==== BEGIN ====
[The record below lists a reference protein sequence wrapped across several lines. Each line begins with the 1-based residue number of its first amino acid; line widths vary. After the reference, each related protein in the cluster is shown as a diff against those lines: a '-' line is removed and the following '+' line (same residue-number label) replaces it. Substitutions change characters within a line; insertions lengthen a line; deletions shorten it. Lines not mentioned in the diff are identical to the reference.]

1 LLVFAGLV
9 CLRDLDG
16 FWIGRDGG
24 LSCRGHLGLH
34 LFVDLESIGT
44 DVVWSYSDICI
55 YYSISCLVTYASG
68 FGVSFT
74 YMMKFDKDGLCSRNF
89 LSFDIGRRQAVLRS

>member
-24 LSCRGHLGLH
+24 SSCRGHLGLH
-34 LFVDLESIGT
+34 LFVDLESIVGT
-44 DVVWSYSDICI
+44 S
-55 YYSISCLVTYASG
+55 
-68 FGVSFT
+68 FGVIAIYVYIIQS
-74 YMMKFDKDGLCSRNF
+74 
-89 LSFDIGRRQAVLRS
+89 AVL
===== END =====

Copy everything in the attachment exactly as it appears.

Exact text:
[The record below lists a reference protein sequence wrapped across several lines. Each line begins with the 1-based residue number of its first amino acid; line widths vary. After the reference, each related protein in the cluster is shown as a diff against those lines: a '-' line is removed and the following '+' line (same residue-number label) replaces it. Substitutions change characters within a line; insertions lengthen a line; deletions shorten it. Lines not mentioned in the diff are identical to the reference.]

1 LLVFAGLV
9 CLRDLDG
16 FWIGRDGG
24 LSCRGHLGLH
34 LFVDLESIGT
44 DVVWSYSDICI
55 YYSISCLVTYASG
68 FGVSFT
74 YMMKFDKDGLCSRNF
89 LSFDIGRRQAVLRS

>member
-24 LSCRGHLGLH
+24 SSCRGHLGLH
-34 LFVDLESIGT
+34 LFVDLESIVGT
-44 DVVWSYSDICI
+44 S
-55 YYSISCLVTYASG
+55 
-68 FGVSFT
+68 FGVIAIYVYIIQS
-74 YMMKFDKDGLCSRNF
+74 
-89 LSFDIGRRQAVLRS
+89 AVL